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Discussion Starter #1
3 Days ago the Oregon Supreme Court ruled in favor for the $2,500 electric vehicle rebate which includes new Volts, and with the $7,500 Fed tax credit and the new rebate Oregon residents who qualify for the Fed tax credit will get a total of $10,000 off a new Volt which could bring the price of a new Volt in Oregon well below $20,000 if you get a good deal from a dealer.

Here is the link:

https://www.oregon.gov/deq/FilterDocs/zev-faq.pdf
 

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The Standard rebate and the Charge Ahead rebate are both $2,500, and if you are eligible for the Charge Ahead rebate, you may be eligible for both rebates. Of course, eligibility for the Charge Ahead rebate (BEVs only, no Volts) because of low or moderate income also implies you won’t get much from the Federal Tax Credit.

I also note from the oregon.gov/deq website that the Charge Ahead rebate would provide rebates for the purchase or lease of new or used zero-emission vehicles if the purchaser is from a low or moderate income household, resides in an area of the state with poor air quality due to transportation emissions, and scraps an internal combustion engine car that is at least 20 years old (conditions still being finalized by the DEQ).
 

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Discussion Starter #3
I don't see many low income households buying an electric car. Most electric cars, plug in electric hybrids, and hybrids as well
are seldom purchased by low income households. I would imagine the average household salary for these electric/plug in/hybrid vehicle owners would be somewhere in the neighborhood of $100,000 +.
 

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I kinda see that as a good thing. The help goes to those that really need a push to do "the right thing" (buying an EV) and if that's not the primary market, it means you're actually creating new owners rather than just giving money to reward people for doing what they were already going to do. Plus, it may help to keep the cost of the program lower, which means it's more likely to stick around. A rebate program that only ends up costing a few hundred grand is much more likely to be renewed on a feel-good basis than one that costs a few hundred million.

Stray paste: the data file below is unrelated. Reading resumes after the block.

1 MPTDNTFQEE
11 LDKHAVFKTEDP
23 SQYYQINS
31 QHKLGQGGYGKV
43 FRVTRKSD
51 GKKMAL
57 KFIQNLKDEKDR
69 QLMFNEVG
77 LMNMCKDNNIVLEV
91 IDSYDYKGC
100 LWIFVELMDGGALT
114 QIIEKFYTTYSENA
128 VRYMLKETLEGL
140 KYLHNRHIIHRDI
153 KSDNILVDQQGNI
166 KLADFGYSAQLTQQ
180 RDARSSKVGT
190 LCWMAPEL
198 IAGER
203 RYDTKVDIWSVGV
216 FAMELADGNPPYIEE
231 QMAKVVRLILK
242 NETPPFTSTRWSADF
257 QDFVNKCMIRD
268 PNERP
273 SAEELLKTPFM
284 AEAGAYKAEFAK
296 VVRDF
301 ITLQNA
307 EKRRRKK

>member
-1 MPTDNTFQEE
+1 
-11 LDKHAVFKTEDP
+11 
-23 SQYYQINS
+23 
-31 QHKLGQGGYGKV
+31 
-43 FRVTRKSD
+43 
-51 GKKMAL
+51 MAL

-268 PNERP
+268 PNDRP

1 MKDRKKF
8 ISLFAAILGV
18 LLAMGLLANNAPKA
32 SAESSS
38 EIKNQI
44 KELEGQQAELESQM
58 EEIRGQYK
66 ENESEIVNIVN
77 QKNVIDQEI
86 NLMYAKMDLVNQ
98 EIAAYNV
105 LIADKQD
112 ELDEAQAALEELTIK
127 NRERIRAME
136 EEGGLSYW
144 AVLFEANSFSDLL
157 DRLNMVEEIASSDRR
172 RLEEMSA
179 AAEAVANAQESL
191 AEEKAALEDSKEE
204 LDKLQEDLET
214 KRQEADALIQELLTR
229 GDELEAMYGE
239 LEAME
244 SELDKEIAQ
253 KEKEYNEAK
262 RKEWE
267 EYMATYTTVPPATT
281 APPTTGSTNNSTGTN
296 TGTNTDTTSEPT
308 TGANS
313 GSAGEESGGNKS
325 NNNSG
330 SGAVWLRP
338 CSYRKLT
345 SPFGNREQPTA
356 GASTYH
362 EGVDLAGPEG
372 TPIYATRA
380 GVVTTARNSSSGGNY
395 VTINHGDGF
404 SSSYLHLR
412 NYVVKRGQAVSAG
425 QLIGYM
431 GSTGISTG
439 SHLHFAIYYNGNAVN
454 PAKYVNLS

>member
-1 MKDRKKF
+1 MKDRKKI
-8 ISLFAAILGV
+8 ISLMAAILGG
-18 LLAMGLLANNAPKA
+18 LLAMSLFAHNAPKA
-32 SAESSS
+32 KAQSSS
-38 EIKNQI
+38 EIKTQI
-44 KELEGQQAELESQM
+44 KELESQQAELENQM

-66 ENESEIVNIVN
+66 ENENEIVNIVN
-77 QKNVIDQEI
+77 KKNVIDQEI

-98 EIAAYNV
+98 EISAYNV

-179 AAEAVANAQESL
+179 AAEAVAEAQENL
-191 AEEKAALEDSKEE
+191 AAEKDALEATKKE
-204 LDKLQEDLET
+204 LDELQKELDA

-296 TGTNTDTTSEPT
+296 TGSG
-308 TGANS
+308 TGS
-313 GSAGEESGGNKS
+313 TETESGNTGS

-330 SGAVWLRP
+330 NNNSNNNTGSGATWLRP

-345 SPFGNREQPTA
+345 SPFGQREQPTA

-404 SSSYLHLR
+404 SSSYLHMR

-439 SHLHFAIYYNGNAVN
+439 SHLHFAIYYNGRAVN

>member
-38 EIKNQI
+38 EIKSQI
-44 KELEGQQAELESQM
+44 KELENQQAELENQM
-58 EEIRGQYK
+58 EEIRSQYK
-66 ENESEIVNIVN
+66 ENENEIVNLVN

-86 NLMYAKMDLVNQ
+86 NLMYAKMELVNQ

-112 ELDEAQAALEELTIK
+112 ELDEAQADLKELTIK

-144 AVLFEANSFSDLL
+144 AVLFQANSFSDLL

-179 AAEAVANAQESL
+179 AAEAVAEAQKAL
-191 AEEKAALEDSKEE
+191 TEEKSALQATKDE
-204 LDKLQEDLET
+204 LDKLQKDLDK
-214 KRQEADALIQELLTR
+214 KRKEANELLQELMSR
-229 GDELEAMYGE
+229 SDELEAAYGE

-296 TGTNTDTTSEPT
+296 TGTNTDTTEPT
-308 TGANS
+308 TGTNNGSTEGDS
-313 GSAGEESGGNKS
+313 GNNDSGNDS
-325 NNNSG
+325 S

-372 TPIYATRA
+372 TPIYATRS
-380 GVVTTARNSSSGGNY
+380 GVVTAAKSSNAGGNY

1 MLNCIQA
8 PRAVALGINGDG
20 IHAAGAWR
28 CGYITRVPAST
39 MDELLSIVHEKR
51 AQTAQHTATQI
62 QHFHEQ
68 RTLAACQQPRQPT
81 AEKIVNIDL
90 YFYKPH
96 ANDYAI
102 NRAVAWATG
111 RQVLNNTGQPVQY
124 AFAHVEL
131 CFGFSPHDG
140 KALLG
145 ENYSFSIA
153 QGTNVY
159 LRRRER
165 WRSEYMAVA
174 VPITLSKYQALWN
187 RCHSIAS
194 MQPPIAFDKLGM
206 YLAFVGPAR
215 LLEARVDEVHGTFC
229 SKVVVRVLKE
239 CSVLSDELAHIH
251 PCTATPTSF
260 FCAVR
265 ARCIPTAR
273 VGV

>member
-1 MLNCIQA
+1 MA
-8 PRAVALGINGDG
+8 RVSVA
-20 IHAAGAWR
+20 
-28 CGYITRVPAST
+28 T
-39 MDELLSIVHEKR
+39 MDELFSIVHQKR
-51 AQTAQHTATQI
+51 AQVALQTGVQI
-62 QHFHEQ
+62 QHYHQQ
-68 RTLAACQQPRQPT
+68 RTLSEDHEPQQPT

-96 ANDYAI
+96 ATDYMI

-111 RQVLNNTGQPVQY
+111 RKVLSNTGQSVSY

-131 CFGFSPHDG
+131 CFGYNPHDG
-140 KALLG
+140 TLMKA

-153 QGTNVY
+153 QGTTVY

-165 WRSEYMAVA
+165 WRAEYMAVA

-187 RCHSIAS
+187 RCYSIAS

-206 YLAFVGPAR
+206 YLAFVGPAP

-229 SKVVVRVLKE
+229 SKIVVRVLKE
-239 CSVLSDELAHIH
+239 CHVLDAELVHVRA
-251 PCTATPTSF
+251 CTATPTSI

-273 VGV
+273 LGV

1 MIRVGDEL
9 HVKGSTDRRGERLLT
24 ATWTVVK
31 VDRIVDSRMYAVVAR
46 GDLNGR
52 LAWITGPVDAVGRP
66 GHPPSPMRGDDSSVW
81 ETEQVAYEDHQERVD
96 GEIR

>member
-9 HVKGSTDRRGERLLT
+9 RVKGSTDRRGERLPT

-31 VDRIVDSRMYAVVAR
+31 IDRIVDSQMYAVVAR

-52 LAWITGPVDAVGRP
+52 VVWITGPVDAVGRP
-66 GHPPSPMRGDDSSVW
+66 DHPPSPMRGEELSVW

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I am happy that Oregon is continuing to encourage the growth of the industry by offer these rebates. I participated in ECOtotality’s EV Project by purchasing a new 2012 Volt in April of that year, and was rewarded by qualifying for having a Blink L2 charger installed in my garage at no cost (it’s still working!).

Unfortunately, neither the Oregon DEQ nor the Forth Mobility websites seem to reference any materials that discuss the legislature’s anticipation of how successful the Charge Ahead Rebate program would be in working to encourage low and moderate income drivers to exchange 20-year-old clunker cars with new plug-in cars and BEVs, considering the high purchase price of new electric vehicles.

I noted this from an article about our Oregon efforts in a July 7, 2107, Green Car Reports:


...Beyond that suite of rebates, an additional "Charge Ahead" fund is dedicated to providing up to an additional $2,500 to incentivize low- and moderate-income drivers who replace (and scrap) a car that is at least 20 years old with an electric vehicle—new or used.

The "Charge Ahead" funds can be combined with the standard purchase rebate to provide up to $5,000 off the cost of that new or used electric car, meaning used Nissan Leafs might now have an effective cost of less than $5,000 to qualifying drivers....


The Standard rebate is valid only for new vehicles, but the $2,500 Charge Ahead rebate may be enough to encourage a low or moderate income driver to junk a very old vehicle and replace it with a moderately priced used BEV.
 
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